You And Yourself

Someone asked me a few days ago how much of myself I put into my writing.  I replied that was a hard question to answer.  And even having thought about it for almost a week, I still can’t answer the question in full.  The only answer I can give directly is that I don’t consciously put any of my self in my writing.  I have never written a character based on me.  Since I write science fiction, I make up fictitious worlds and develop people to fit those worlds.  Many of the inhabitants on those worlds are much different from humans.  They do what I want, and I try to make them act reasonably and logically for those worlds (people on another world aren’t always going to act like us here on Earth).  Still, there must be traits that are common to all forms of life everywhere (I admit that’s a debatable proposition and may not be true at all.  But…).  A science-fiction story may be a good place to put myself in as a character, or to give one or more characters some of my own traits, but so far I haven’t.  I wonder how many authors have.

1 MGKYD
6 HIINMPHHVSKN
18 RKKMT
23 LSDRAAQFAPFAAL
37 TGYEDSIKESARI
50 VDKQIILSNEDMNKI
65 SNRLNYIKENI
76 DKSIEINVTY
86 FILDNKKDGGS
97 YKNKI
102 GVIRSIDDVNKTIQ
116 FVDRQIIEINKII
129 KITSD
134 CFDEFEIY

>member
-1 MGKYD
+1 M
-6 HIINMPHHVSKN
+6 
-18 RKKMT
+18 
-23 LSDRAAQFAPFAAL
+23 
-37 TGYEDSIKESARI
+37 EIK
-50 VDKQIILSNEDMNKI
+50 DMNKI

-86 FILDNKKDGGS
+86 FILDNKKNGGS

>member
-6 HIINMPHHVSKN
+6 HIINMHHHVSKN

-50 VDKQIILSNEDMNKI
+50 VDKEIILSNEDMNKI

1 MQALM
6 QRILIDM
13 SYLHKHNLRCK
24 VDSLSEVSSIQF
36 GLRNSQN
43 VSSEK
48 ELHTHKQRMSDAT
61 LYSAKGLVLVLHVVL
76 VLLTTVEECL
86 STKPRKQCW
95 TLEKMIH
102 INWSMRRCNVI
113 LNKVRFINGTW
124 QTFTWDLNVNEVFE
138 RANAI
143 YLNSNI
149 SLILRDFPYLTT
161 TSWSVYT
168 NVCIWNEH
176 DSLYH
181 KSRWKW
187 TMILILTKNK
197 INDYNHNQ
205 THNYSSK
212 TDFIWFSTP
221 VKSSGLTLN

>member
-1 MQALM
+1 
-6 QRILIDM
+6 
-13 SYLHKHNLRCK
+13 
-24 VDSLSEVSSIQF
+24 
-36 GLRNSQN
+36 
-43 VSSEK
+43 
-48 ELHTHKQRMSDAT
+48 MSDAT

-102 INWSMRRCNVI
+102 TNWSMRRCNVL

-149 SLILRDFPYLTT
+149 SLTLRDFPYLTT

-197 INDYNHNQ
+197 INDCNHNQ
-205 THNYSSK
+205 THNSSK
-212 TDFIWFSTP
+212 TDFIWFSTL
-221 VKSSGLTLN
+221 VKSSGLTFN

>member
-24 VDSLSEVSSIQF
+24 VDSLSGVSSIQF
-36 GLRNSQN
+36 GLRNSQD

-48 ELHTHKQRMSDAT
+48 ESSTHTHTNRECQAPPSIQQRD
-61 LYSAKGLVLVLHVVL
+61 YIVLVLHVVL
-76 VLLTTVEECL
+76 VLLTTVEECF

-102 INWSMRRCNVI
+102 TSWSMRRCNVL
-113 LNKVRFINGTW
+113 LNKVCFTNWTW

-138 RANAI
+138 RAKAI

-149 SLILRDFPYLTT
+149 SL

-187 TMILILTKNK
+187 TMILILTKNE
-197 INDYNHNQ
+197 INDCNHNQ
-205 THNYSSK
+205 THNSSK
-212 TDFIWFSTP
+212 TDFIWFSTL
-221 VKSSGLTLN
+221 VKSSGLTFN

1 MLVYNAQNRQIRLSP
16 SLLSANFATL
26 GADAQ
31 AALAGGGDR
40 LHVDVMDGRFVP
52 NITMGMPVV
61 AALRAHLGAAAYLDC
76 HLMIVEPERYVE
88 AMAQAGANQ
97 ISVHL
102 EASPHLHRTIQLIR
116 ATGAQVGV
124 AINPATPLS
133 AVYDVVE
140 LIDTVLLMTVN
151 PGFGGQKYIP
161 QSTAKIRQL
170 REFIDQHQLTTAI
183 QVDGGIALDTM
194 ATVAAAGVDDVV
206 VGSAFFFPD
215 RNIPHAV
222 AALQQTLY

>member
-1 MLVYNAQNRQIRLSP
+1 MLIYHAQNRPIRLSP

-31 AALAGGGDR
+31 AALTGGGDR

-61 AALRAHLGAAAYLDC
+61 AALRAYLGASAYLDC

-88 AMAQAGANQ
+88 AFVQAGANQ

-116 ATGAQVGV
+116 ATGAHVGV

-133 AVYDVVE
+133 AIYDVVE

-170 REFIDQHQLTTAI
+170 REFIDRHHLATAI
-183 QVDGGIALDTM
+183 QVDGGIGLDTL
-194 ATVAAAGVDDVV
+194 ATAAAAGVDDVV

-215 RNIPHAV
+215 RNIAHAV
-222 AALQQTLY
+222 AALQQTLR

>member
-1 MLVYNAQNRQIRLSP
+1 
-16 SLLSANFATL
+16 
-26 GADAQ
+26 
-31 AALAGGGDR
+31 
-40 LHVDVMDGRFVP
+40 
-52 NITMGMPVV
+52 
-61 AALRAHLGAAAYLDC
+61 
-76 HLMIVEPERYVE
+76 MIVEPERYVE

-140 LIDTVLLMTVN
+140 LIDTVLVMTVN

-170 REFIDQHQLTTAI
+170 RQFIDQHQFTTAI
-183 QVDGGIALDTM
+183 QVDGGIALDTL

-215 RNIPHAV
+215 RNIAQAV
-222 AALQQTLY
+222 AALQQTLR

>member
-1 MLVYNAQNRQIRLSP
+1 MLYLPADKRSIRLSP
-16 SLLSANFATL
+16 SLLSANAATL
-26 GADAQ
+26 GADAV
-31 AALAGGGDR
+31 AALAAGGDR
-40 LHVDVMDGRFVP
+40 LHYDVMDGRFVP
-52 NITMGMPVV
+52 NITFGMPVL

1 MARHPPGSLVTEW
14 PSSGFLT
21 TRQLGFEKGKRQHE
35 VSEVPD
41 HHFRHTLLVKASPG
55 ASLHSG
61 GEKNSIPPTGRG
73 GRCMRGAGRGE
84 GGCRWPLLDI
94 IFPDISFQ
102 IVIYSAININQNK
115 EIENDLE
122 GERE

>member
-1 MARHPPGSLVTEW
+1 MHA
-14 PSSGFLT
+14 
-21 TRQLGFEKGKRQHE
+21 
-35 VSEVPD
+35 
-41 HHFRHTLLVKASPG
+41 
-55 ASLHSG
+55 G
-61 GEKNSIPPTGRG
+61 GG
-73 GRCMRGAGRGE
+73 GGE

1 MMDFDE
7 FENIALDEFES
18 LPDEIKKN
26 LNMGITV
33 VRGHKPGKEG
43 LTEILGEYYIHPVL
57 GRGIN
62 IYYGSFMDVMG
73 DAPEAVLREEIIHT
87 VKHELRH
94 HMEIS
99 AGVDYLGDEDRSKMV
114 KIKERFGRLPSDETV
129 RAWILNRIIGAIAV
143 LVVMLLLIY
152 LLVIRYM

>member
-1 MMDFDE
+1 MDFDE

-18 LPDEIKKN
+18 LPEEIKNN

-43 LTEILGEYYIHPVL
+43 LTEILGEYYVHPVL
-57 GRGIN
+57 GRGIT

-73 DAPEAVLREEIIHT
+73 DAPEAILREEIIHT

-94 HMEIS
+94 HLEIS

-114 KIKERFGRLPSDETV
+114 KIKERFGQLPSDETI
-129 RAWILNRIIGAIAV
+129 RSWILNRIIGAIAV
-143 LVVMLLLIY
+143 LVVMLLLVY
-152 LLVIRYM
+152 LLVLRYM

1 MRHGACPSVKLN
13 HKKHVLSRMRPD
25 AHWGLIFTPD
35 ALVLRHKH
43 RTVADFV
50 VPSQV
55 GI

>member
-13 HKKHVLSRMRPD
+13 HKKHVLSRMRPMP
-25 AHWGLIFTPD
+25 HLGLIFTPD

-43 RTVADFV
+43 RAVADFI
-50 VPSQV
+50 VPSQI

But that’s probably not what my friend was asking.  I suspect all of us writers put some of themselves in their writing even if they don’t intend to.  Writing is such a solitary and personal activity, it must be hard to not to take a part of yourself and cram it into your writing.  In fact, I wonder if that’s what writing is all about–putting ourselves down on paper or on a com screen for all to see.  I wonder if the act of making up fictitious characters is our way of letting the world know what we really think and feel and wonder about.  Of telling the world what we want to say without coming out and saying it.  At their very basic levels, our characters are us, whether we like it or not.  We cannot write without saying how we feel about life, about other people, about civilizations, about the universe.  A memoir and an op-ed piece are the forms of writing that allow us to do that directly and openly.  Fiction and, to a certain extent, poetry, on the other hand, obscure who we are to the point that readers may not understand what is made up and what is really us.

As I write this, I’m listening to classical music.  Different composers have different styles, and it certainly must be true that composers put themselves into their music in a big way.  Tchaikovsky is much different from Mozart, but Tchaikovsky bears some similarities to other Russian composers of the late 1800’s.  Theirs was a very nationalistic style and their music is a reflection of themselves.  Writers ditto.

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